UC Berkeley psychologist Tania Lombrozo on Explanations
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UC Berkeley psychologist Tania Lombrozo on Explanations

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Tania Lombrozo on Explanations (from http://www.scaruffi.com/leonardo/nov2013.html )

Tania Lombrozo on Explanations (from http://www.scaruffi.com/leonardo/nov2013.html )

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UC Berkeley psychologist Tania Lombrozo on Explanations UC Berkeley psychologist Tania Lombrozo on Explanations Document Transcript

  • 11/5/13 What makes an explanation beautiful? And why does it matter? Tania Lombrozo Department of Psychology UC Berkeley Richard Dawkins Alison Gopnik Daniel Dennett Mazharin Banaji Alan Alda Gerd Gigerenzer Richard Thaler Lisa Randall Scott Atran Eric Kandel 1
  • 11/5/13 Explanatory beauty Simplicity –  “simplicity” 50+ –  “simple” 100+ Scope –  “…the hallmark of a deep explanation is that it answers more than you ask.” (Max Tegmark) Pickiness is universal “We are to admit no more causes of natural things than such as are both true and sufficient to explain their appearances.” (Newton, 1687) "The aim of scientific explanation throughout the ages has been unification, i.e., the comprehending of a maximum of facts and regularities in terms of a minimum of theoretical concepts and assumptions" (Feigl, 1970). 2
  • 11/5/13 Three mysteries of explanation 1.  Pickiness. Why do we have systematic preferences for some explanations over others? In particular, why do we value simplicity and scope? 2.  Posthoc. Why do we bother explaining at all, especially what we’ve already observed? 3.  Productive. How can explanations support learning, even in the absence of new information? We seek explanations about what we’ve already observed 3
  • 11/5/13 Three mysteries of explanation 1.  Pickiness. Why do we have systematic preferences for some explanations over others? In particular, why do we value simplicity and scope? 2.  Posthoc. Why do we bother explaining at all, especially what we’ve already observed? 3.  Productive. How can explanations support learning, even in the absence of new information? Seeking explanations fosters learning “… the hypotheses we seek in explanation of past observations serve again in the prediction of future ones. Curiosity thus has survival value, despite having killed a cat.” (Quine & Ullian, The Web of Belief, 1970) W.V.O. Quine “…explanation is to theory formation as orgasm is to reproduction — the phenomenological mark of the fulfillment of an evolutionarily determined drive.” (Gopnik, 2000) Alison Gopnik 4
  • 11/5/13 “Learning by thinking” •  The self-explanation effect: –  Students who explain – even to themselves – typically learn material more effectively and generalize more readily to novel contexts. F1 F2 F3 F4 F5 F7 F14 F13 F9 F12 F6 F11 F10 F2 F1 F4 F3 F5 F8 Three mysteries of explanation 1.  Pickiness. Why do we have systematic preferences for some explanations over others? In particular, why do we value simplicity and scope? 2.  Posthoc. Why do we bother explaining at all, especially what we’ve already observed? 3.  Productive. How can explanations support learning, even in the absence of new information? 5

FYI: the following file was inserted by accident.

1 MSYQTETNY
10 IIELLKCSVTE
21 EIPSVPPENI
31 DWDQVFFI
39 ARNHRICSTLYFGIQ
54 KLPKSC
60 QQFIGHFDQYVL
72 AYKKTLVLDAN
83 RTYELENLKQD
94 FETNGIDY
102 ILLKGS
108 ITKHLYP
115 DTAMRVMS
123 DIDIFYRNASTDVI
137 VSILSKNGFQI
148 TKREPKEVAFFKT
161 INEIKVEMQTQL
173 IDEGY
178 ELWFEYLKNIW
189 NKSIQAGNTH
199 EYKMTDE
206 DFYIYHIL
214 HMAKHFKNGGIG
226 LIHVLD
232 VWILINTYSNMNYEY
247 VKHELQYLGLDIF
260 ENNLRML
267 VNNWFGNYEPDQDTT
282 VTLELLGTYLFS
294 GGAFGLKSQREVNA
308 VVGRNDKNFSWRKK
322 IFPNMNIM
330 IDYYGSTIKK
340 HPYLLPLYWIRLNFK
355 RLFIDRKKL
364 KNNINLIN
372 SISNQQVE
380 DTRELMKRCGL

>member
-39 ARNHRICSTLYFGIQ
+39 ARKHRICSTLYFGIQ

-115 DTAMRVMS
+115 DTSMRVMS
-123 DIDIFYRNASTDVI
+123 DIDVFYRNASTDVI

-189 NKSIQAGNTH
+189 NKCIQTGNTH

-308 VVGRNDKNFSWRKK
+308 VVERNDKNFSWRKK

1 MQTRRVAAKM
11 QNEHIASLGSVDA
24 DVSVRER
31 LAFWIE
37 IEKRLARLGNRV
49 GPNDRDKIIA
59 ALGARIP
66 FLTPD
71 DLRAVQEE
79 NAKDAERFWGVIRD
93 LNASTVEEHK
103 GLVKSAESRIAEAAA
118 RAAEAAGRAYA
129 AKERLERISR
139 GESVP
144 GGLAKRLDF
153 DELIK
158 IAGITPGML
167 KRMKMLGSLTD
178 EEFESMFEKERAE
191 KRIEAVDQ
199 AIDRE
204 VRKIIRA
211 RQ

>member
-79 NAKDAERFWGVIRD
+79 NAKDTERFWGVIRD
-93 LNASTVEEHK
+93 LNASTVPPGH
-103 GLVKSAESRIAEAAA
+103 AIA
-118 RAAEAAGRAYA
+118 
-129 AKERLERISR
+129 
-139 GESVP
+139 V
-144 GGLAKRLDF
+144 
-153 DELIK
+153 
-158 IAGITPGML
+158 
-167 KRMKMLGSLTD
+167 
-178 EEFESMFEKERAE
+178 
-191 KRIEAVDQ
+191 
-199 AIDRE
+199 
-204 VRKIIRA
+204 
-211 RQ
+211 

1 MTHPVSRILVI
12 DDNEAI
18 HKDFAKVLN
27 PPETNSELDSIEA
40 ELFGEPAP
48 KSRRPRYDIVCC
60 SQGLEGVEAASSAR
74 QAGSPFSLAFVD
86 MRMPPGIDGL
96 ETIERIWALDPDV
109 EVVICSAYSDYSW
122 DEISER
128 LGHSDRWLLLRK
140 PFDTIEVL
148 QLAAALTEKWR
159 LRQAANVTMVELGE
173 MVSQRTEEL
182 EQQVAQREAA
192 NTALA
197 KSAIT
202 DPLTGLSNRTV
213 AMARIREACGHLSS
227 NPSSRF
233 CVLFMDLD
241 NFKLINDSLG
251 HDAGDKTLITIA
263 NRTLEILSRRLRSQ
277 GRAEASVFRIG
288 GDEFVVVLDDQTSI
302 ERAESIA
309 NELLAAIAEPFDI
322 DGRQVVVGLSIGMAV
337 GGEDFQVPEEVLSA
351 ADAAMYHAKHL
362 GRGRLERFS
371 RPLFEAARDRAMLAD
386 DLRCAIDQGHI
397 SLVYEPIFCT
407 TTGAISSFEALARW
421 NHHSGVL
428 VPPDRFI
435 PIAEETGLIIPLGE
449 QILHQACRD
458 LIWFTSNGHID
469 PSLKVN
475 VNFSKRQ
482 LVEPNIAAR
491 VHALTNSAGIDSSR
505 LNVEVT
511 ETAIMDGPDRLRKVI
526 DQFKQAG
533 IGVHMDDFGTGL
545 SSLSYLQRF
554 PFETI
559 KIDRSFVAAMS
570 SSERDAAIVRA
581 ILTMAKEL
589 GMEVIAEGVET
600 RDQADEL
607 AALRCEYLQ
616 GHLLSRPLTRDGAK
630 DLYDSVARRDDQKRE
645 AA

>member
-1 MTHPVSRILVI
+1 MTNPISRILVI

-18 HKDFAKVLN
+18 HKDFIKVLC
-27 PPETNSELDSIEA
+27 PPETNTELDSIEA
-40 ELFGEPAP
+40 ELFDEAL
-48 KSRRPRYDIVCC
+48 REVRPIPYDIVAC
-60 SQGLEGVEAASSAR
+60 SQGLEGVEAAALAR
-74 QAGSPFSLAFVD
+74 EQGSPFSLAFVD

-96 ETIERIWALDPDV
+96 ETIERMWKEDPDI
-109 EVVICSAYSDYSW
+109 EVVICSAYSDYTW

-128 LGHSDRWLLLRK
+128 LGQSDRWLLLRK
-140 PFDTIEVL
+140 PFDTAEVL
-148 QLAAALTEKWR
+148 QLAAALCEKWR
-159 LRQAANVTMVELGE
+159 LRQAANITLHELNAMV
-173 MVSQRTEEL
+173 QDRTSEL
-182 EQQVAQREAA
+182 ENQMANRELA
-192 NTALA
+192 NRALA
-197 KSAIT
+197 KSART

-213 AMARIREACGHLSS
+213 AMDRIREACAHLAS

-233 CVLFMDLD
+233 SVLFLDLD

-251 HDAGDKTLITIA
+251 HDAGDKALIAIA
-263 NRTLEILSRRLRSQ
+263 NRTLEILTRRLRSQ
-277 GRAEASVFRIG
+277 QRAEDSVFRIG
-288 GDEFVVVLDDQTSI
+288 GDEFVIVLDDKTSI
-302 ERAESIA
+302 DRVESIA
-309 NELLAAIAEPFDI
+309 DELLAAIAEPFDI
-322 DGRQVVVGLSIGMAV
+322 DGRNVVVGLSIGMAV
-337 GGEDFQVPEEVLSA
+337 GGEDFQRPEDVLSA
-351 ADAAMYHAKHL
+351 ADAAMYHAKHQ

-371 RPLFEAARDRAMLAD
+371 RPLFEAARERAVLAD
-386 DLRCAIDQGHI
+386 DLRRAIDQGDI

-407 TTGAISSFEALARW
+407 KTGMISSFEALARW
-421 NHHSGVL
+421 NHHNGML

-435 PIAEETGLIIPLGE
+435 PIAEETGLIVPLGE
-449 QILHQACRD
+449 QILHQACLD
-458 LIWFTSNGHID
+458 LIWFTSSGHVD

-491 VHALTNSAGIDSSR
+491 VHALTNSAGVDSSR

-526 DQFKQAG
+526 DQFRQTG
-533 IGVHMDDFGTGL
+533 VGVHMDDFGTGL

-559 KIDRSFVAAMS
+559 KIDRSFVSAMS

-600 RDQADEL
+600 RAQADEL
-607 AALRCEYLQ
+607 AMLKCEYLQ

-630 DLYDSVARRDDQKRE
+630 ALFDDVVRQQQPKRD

• 11/5/13 Thought experiments A demonstration Joseph Williams 75% Body Pattern 100% Foot Pattern 6
  • 11/5/13 Design overview Introduction Explain     vs     Control   Study Exp 1: Explain vs. Describe Exp 2: Explain vs. Think Aloud Exp 3: Explain vs. Free Study Glorp   or     Drent?   Categorization Differences?   Explicit report 100% Foot Pattern 75% Body Pattern Other Proportion Discovering 100% Pattern Explanation promotes discovery of broad patterns 0.5 Control Explain 0.4 0.3 0.2 0.1 0 Describe N = 150 Think Aloud N = 240 Free Study N = 120 Williams & Lombrozo (2010), Cognitive Science 7
  • 11/5/13 What about young kids? Blicket Detector Caren Walker Joseph Williams Alison Gopnik Training: What makes it go? Explain: “Why did this one make my machine play music?” Blicket Detector Control: “What happened to my machine when I put this one on?” Green+ & Yellow-  100% pattern Red+ & White-  75% pattern 8
  • 11/5/13 Testing: Pick a rule GREEN versus RED. “Which one will make my machine turn on?” Green+ & Yellow-  100% pattern Red+ & White-  75% pattern Proportion of choices favoring 100% pattern Explanation favors broader rules …even in preschool-aged children 1 0.8 0.6 0.4 0.2 0 Control Explain. . Walker, Williams, Lombrozo, & Gopnik (2012) 9
  • 11/5/13 “Learning by thinking” F1 F7 F2 F3 F4 F5 F14 F13 F12 F6 F11 F1 F2 F3 F4 F5 F7 F14 F13 F9 F12 F6 F11 F10 F8 F2 F1 F9 F4 F10 F3 F5 F8 < F1 F2 F3 F4 F5 F7 F14 F13 F9 F12 F6 F11 F10 F8 Three mysteries of explanation 1.  Pickiness. Why do we have systematic preferences for some explanations over others? In particular, why do we value simplicity and scope? 2.  Posthoc. Why do we bother explaining at all, especially what we’ve already observed? 3.  Productive. How can explanations support learning, even in the absence of new information? 10
  • 11/5/13 These mysteries are related Simp licity Explanation Scop e 11
  • 11/5/13 12
  • 11/5/13 Tania Lombrozo Department of Psychology UC Berkeley cognition.berkeley.edu 13